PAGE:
Home > Self Harming > Self Harm Self Help

Self Harm Self Help

By: Beth Morrisey MLIS - Updated: 28 Oct 2019 | comments*Discuss
 
Self Harm self Harmer self Harming

It can be hard to admit that you self harm particularly if this has become the best way that you know how to deal with the stresses and strains of everyday life. Yet no matter how much you rely on it for emotional relief, self harming is never a healthy activity. To protect your physical health, and to get the mental and emotional support you need, recognise the warning signs that you are self harming, be honest with yourself about your behaviours, and seek help before you risk damaging yourself irreparably.

Recognise the Warning Signs

For some self harmers it is obvious that they self harm – they know that they cut, burn or otherwise injure themselves and they enjoy the release that this behaviour gives them. Others knowingly harm themselves, enjoy a short sense of emotional relief, but then feel guilty or ashamed about their behaviours afterwards. Still others are unhappy that they turn to these behaviours at all, but can’t seem to stop themselves when they are faced with overwhelming emotions. If you realise that you harm yourself, try to recognise the signs of when and why you might be engaging in this behaviour. For example, have you had:

  • Mood changes or mood swings?
  • Changes in eating patterns?
  • Changes in sleeping patterns?
  • Changes in socialising patterns?
  • Poor performance or results at school or work?
  • A Loss of interest in favourite hobbies or sports?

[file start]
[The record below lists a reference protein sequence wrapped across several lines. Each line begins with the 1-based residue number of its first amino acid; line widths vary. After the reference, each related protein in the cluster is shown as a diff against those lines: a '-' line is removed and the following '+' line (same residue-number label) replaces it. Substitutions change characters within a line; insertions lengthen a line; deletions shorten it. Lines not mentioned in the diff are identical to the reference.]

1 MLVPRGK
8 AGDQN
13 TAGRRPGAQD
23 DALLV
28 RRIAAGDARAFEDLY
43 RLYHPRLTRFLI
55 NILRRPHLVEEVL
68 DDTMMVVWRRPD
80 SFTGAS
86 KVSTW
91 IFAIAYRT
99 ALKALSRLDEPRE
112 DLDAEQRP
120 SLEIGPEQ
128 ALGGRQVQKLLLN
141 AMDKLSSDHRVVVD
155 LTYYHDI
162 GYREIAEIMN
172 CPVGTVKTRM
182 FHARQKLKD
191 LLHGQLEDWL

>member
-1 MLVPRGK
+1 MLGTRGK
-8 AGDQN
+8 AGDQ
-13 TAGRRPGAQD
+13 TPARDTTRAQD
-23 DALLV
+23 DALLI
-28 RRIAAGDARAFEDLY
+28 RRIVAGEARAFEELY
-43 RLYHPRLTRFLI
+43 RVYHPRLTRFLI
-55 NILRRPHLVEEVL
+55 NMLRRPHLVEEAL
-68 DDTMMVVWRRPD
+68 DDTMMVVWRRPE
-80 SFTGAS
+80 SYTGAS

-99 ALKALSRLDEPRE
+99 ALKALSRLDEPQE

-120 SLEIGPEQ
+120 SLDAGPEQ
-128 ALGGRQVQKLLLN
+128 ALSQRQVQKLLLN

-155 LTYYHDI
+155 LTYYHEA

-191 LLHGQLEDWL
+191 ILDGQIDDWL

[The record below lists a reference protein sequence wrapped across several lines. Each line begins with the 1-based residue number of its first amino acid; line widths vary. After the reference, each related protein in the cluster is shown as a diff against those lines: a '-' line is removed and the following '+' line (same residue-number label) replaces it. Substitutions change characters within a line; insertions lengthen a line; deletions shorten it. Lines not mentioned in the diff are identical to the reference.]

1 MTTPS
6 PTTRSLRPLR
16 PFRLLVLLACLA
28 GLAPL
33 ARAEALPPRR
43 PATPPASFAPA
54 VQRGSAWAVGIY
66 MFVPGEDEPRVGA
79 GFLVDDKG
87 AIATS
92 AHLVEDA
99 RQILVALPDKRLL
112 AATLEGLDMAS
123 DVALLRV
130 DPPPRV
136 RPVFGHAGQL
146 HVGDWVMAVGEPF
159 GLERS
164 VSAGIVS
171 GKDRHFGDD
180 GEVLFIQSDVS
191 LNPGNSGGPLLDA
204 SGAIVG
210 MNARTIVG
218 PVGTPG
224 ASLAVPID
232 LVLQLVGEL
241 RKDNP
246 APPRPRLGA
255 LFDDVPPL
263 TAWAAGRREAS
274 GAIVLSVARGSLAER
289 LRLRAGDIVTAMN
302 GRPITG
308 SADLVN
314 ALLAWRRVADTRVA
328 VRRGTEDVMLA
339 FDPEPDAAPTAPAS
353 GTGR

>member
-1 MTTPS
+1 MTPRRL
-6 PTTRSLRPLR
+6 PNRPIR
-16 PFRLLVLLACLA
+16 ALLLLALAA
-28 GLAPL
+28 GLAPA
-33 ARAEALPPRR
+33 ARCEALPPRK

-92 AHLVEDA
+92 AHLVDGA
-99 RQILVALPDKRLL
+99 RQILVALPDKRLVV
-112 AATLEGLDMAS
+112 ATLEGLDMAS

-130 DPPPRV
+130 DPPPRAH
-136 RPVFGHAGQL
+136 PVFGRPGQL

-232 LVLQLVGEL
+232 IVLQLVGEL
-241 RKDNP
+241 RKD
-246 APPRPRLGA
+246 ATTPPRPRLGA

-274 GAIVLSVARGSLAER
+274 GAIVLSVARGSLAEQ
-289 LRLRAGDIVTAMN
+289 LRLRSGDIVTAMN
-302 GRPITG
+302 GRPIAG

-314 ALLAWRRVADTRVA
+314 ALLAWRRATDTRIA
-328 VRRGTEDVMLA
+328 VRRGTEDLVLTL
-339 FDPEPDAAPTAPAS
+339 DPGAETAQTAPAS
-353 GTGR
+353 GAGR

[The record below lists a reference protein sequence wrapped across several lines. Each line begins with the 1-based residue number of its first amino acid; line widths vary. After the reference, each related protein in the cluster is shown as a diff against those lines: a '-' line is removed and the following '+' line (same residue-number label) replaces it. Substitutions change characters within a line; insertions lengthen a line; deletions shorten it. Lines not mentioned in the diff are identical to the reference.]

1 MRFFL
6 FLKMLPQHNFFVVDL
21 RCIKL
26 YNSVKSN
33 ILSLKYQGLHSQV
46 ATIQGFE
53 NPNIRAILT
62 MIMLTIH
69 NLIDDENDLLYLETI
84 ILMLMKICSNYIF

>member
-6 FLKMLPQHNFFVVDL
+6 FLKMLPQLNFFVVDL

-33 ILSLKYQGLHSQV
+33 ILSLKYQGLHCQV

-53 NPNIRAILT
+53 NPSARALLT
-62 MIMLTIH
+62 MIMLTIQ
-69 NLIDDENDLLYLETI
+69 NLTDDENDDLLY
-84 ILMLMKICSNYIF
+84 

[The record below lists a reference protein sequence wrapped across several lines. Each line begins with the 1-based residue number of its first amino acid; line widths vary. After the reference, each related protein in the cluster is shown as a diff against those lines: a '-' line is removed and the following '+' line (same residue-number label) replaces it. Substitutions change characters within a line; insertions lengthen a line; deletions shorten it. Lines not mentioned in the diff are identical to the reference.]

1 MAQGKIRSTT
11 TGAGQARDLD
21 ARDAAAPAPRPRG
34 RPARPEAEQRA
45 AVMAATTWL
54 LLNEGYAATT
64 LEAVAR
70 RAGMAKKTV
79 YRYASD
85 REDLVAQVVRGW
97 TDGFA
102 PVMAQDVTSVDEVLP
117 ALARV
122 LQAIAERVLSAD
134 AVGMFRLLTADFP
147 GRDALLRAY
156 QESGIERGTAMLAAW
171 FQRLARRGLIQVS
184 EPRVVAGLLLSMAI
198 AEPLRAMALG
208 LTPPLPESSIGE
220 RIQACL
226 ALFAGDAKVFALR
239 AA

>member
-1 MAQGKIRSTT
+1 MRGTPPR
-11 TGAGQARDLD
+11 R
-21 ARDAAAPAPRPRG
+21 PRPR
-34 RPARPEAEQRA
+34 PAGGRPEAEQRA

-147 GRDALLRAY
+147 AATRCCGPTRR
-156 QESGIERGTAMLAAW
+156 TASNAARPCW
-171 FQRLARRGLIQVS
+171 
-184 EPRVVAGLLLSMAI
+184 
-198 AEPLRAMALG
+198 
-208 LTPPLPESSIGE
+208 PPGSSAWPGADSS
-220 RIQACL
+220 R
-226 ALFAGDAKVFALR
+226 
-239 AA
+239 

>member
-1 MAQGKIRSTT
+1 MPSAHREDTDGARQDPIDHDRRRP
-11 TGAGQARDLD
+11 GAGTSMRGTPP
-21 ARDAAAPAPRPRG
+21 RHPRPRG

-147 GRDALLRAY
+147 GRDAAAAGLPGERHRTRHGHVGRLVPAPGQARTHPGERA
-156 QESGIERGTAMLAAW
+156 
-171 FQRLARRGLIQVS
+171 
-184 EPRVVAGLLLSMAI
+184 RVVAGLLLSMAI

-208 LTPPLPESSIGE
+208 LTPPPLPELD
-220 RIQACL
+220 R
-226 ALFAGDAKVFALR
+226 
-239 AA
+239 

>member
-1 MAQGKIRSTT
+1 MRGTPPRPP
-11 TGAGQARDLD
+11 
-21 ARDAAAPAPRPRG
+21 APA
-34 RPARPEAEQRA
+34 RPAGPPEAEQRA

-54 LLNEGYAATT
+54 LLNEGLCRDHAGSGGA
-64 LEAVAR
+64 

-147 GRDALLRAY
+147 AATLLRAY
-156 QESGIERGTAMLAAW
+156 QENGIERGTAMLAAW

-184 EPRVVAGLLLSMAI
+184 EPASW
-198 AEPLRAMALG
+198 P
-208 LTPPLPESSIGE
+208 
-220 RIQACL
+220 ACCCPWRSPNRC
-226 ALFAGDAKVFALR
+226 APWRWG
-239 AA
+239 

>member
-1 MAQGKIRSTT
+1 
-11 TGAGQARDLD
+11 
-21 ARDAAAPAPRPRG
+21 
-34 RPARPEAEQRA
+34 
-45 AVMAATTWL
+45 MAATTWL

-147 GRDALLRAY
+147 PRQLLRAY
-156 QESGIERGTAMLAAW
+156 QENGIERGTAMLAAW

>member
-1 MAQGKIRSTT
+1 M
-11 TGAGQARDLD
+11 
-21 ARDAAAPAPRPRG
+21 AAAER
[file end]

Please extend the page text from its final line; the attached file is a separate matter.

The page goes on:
• Stress due to school or work expectations?
  • Stress due to personal relationships?
  • A history of being bullied?
  • A history of sexual abuse?
  • A history of physical abuse?
  • A history of neglect?
  • Mental illness in the family?
  • Substance abuse in the family?

Be Honest with Yourself

Even if you are not ready to admit your behaviours to your family and friends, be honest with yourself about self harming. Chances are you know that you self harm, but are still confused about why and how to stop. Unfortunately, even if you wanted to, it is unlikely that you will wake up one day and simply never feel the need to self harm again. The good news, however, is that once you are honest about your behaviours you can begin to track them. Consider keeping notes on your behaviours for a month or so. Write down when and how you self harm, as well as how you were feeling before the behaviour and how you were feeling after. You might begin to see a pattern emerge. If you are ready to find alternative ways of handling your emotions, consciously think through your actions before you self harm. Could you leave the area and go out somewhere instead? Could you take a shower and see if you still want to behave the same way afterwards? Could you call a friend and socialise until the urge passes? Experiment with different ways of avoiding self harming. In the meantime, f you do continue to self harm, ensure that any injuries you inflict on yourself are properly treated and cared for, even if it means revealing them to a medical professional.

Get Help for Self Harming